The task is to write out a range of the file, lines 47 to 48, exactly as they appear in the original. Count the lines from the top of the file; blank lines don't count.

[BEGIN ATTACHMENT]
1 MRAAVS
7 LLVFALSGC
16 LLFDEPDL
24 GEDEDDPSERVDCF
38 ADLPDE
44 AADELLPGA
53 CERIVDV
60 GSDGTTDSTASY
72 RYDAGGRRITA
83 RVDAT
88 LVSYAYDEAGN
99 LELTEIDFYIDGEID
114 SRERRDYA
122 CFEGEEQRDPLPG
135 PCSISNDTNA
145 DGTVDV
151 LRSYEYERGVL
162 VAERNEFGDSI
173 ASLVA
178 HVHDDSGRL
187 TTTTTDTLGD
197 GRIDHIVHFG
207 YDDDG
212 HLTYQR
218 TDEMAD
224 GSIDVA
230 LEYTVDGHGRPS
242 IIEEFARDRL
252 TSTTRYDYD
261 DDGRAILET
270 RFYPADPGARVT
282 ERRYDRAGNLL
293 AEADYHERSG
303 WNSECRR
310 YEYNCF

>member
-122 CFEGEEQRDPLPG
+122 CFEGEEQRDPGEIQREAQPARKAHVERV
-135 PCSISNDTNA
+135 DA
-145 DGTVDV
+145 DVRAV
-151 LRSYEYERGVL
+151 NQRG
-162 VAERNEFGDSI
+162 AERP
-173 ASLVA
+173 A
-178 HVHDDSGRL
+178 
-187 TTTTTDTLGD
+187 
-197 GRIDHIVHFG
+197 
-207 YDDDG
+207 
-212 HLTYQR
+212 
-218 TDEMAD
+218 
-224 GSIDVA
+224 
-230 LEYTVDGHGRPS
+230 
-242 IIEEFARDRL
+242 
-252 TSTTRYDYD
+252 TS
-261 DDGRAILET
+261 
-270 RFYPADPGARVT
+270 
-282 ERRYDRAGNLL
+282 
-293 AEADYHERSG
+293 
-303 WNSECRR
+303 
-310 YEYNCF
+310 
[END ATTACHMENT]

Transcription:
-173 ASLVA
+173 A